CSB/SJU Sustainability Office

EARTH WEEK 2022 IS LIVE!!!

 

Want to get involved with Sustainability on campus?

Check out the links below and on the left side menu to learn about how you can get involved around campus.

Email Lists

Get news from the Sustainability Office straight to your inbox. Sign up to be on the email list.

- Also join the Full Circle Greenhouse Mailing List

- Also join the Climate Justice Club Mailing List

Have a Suggestion?

Is our office missing important information? Have an idea we should consider? Please feel free to give us suggestions about how campus sustainability can work better. Send us your suggestions and ideas here.

What's your Green Idea?

Have a project you want to see on campus? Let us know! We can help you put it into action. Share your great idea here!

Think Globally, Act Locally: Join a Club!

To work on global climate justice issues in our community, join Climate Justice Club.

Learn how our Waste Cycles Work

Attend an Event

Our campus is alive with awesome events that focus on all three pillars of sustainability: Social, Economic and Environmental. Look for events on the Bulletin and Social media. Or check out Environmental Studies professor Corrie Grosse's event list!

Learn about Sustainability

    There is plenty going on in the Office of Sustainability! Let's learn more about our current projects. Have one of your own? Use our Form to let us know!

    • Stash It Don't Trash It and the BIG Sale:Move-Out collection of unwanted items and Move-In sale for incoming students. 
    • Week of Sustainability: Week in April dedicated to sustainability with a variety of events. 
    • Revolving Loan Fund: Money for projects that have a return on investment that in turn create a more energy efficient school. 
    • Sustainability Student Worker Network: Representatives from volunteer departments assign a student worker to address sustainbility concerns in their office/department across campus.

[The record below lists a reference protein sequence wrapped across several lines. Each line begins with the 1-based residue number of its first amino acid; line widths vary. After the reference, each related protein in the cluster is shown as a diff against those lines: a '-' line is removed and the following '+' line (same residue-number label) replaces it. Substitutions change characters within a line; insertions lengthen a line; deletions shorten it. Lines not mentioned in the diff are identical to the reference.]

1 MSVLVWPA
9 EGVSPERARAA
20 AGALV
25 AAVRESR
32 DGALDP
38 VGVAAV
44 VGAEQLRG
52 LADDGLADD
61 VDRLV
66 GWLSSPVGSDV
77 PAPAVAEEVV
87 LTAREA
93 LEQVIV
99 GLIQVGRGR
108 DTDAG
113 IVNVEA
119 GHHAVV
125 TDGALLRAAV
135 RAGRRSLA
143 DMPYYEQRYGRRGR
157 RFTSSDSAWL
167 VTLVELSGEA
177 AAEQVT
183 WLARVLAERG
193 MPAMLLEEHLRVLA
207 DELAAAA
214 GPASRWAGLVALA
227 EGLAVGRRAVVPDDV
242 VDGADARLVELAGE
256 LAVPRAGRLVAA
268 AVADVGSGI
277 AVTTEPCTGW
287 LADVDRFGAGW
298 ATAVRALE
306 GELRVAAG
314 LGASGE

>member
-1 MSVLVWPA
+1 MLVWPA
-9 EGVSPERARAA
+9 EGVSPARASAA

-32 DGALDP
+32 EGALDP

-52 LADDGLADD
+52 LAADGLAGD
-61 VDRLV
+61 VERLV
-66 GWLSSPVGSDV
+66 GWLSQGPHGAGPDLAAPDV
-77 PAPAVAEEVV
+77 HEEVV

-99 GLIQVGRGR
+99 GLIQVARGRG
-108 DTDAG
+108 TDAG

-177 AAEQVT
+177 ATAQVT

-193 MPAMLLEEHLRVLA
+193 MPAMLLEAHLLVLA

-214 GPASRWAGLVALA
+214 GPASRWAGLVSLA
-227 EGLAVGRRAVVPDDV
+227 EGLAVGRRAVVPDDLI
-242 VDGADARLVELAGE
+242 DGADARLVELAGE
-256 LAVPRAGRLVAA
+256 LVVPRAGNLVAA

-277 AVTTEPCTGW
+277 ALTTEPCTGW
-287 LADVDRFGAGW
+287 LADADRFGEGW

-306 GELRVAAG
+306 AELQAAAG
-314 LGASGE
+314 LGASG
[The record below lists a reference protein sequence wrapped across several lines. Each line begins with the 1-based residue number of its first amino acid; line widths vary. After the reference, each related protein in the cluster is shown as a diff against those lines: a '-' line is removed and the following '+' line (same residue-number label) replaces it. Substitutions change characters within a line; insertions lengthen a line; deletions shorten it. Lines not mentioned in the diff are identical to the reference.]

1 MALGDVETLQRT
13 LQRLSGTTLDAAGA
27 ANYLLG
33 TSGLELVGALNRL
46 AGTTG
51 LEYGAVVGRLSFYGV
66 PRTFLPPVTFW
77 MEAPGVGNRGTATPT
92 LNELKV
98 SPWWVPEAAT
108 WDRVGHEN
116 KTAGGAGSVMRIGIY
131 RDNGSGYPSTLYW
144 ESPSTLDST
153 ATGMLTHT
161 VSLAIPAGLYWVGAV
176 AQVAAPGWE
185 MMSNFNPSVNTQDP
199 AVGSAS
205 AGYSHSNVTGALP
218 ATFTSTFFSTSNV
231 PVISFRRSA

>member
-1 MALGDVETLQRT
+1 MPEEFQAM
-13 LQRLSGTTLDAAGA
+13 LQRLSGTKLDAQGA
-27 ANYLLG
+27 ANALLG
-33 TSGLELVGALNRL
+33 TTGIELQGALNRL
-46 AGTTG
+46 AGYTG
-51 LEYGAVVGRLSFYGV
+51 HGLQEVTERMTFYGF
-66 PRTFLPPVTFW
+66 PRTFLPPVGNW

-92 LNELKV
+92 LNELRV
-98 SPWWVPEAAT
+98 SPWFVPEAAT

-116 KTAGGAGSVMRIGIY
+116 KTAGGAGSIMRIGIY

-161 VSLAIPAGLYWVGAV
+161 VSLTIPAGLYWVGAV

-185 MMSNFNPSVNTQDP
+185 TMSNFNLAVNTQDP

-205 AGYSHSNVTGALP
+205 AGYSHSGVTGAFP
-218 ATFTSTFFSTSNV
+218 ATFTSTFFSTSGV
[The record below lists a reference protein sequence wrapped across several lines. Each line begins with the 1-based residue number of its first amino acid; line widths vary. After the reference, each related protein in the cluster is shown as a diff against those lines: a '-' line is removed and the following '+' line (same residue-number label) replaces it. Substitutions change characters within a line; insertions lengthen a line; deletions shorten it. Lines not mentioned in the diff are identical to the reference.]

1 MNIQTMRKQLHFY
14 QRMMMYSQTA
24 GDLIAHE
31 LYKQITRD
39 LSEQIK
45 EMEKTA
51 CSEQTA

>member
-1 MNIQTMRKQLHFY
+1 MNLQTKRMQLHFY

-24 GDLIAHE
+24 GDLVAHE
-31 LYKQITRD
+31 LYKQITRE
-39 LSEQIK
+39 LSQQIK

• Senate Sustainability Representative: Student Senates have one representative from each campus that focuses in on sustainability on campus. For 2021-22, our CSB rep is Eden Deal and our SJU rep is Charlie Ellis.
      • Cut the Current Energy Challenge: Annual challenge to see which residence hall can reduce the most electricity. 
      • Community Involvement:  We are always looking to partner with different groups in the area!

      Save resources in the classroom, office, and residence halls

      As a community which cares about sustainability, help create a culture of sustainability by doing these simple things to cut waste and energy use.

      Read the Green Guide

      This guide was created by students with the help of campus staff to provide some easy tips for living a sustainable lifestyle on our campuses.

      Take a class

      The College of Saint Benedict and Saint John's University offer a number of courses and programs focusing on the environment and sustainability.

      Take part in a club

      There are a variety of clubs which take part in sustainability efforts on campus! For environmental sustainability, check out Full Circle Greenhouse and Climate Justice Club.

      Submit a proposal for a Revolving Loan

      Anybody can submit a proposal for a sustainability project through our two funds for long-term and short-term projects. Projects will be audited, and the results will be posted on our website to prove the viability and legitimacy of the fund. A committee of faculty, staff, administration, and students govern the fund. 

      Start something you are interested in

      The possibilities are endless. We want to work with you to take your sustainable idea from concept to reality.  Back in 2011, Stephen Johnson approached Nick Moe at the SJU Office of Sustainability with his idea of building a greenhouse on campus. Just two years later, the Refectory started buying lettuce grown right at SJU.  Another example of student-led initiatives was the idea of an intern in the Office of Sustainability. Michael Lockwood wanted to reduce phantom energy on campus. During the summer of 2013, 125 phantom energy-reducing powerstrips were distributed across campus. 

      Land Acknowledgements and Why We Make Them

      "The land we gather on today is the traditional homeland of the Dakhóta and Anishinaabe peoples. We honor and respect the Indigenous peoples who were forcibly removed from, and are still connected to this territory.

      There are over twenty Native and Indigenous students at our schools from different Nations. St. Ben’s Monastery and St. John’s Abbey used to operate boarding schools for Native children. Now, students, faculty, and staff are working to repair relationships with our Native Nation neighbors. There are well over 35,000 Indigenous people living in the Twin Cities metro area, including a diversity of nations. Centuries of genocide and forced assimilation have created a range of challenges for Indigenous peoples.